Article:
Seeking Safety and Protection During COVID-19 Pandemic
As of March 30, 2020, the citizens of Virginia are now subject to the Governor’s Executive Order 55, entitled, “Temporary Stay At Home Order Due to the Novel Coronavirus (COVID-19)”. For most of us, this means a clear and abrupt disruption to our normal activities as we once knew it, at least until June 10, 2020. Unfortunately, for many individuals, this Order also represents more fear and uncertainty if they are living in an unsafe house. This could be because of ongoing abuse or threats of harm directed towards a family member. What are the options to protect these people?
First and foremost, for anyone fearing for their ongoing safety or for the safety of their loved ones, it is crucial that law enforcement is contacted. Real time emergencies call for real time contact with law enforcement. Law enforcement personnel are still working. In addition to contacting law enforcement, an individual may also have the option to obtain a civil Protective Order (PO), also called a Restraining Order in certain states. Although the courts are not hearing many cases in light of the COVID-19 crisis, certain matters like PO’s are still being heard and remain top priorities for Hampton Roads courts.
So, what exactly is a PO? A PO is a type of court order that can be granted to an individual by either a judge or a magistrate (an officer of the court). An individual seeking a protective order is called a “petitioner.” The purpose of any protective order is to request that specific boundaries be put in place to restrict contact between a petitioner and another individual, called the “respondent.” One of the ways for a petitioner to obtain a protective order is to show evidence alleging that they are victims of family abuse. In section 16.1-228 of the Code of Virginia, “family abuse” is defined as “any act involving violence, force, or threat that results in bodily injury or places one in reasonable apprehension of death, sexual assault, or bodily injury and that is committed by a person against such person's family or household member.”
If a petitioner presents evidence, usually by way of a sworn affidavit, to indicate that they have suffered “family abuse,” the judge or magistrate will typically place an Emergency Protective Order (“EPO”) in place. An EPO will often expire at the end of the third day following issuance of the EPO. The purpose of the EPO is to provide the parties a “cooling down” period. Sometimes individuals don’t seek further court intervention, but when appropriate, one can request to extend the EPO. If the judge or magistrate determines that the EPO should be extended, a Preliminary Protective Order (“PPO”) is put in place. This typically lasts fifteen days or until a full hearing can be scheduled by the local court. It is important to note that the fifteen-day timeframe can be extended. For both an EPO and a PPO, the petitioner presents their evidence ex parte, meaning that the respondent is not present to offer alternative evidence of the allegations made by the petitioner. Therefore, there must be a full hearing on the matter at some point in the future.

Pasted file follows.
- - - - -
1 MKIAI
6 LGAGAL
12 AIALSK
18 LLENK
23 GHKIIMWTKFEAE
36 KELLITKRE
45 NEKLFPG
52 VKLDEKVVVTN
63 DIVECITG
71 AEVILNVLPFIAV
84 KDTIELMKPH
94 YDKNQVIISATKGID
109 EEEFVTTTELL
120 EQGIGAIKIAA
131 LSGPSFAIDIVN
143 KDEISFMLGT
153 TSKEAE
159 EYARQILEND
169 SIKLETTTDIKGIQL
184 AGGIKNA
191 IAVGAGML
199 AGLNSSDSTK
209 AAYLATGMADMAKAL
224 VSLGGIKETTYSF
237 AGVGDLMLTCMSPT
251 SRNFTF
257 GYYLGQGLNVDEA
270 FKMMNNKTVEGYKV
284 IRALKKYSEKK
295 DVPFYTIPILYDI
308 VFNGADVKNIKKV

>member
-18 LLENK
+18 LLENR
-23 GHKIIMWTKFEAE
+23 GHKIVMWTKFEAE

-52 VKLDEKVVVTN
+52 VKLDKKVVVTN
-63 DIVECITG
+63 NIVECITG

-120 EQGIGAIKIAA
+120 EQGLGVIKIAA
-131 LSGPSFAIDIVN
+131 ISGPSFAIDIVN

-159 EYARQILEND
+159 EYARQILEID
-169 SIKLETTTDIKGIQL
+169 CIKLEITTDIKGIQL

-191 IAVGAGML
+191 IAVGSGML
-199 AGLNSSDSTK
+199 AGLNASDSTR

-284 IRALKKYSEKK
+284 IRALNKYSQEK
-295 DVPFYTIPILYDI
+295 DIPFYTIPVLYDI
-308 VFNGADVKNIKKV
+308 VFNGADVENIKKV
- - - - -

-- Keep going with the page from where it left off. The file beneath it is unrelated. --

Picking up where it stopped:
At the final hearing, the judge will hear evidence from both parties. It is important to note that the petitioner has the burden of presenting evidence that “family abuse” occurred, not that the respondent has to prove it did not occur. Both parties may be represented by an attorney at this hearing. After all evidence has been presented, a judge will determine whether a PO will be granted.
If a PO is granted after a final hearing where evidence is presented by both the petitioner and respondent, the judge must first determine how long the PO should be in place. PO’s can last for up to two years; however, the judge will determine the length based on the evidence presented at the hearing. Like an EPO or PPO, the judge can order a variety of provisions that can restrict contact between the parties. With the PO, however, this is on a more permanent basis and the provisions put in place will last for as long as the judge states, or the length the PO is in place. Before the expiration date of a PO, either party can ask the court to either modify or dismiss the order, which typically occurs through another hearing.
As a respondent, an EPO, PPO, and/or PO can have serious consequences for their lives in the present and future. One consequence is that the respondent cannot possess or continue to own a firearm while any form of protective order is in place. In fact, they must immediately turn in any firearms in their possession within 24 hours of being served by the sheriff. Additionally, if the respondent is in the military, they may also have a military protective order imposed and have their ability to carry a weapon in the course of their employment duties revoked for as long as the protective order is in effect. These ramifications can obviously have lasting consequences for an individual’s job, especially if it is a requirement that they carry a weapon in the normal course of performing their duties. Finally, a protective order can negatively impact their security clearance. There are more ramifications that can occur on the military side with Family and Fleet Services as well.
The attorneys at Morris Williams LLC - A Family Law Firm are experienced at both obtaining protective orders and defending against protective order matters. Contact us today to schedule a consultation at firstname.lastname@example.org or (757) 266-9425. We continue to conduct telephone and video consultations that empower our clients to make the best decisions for their futures.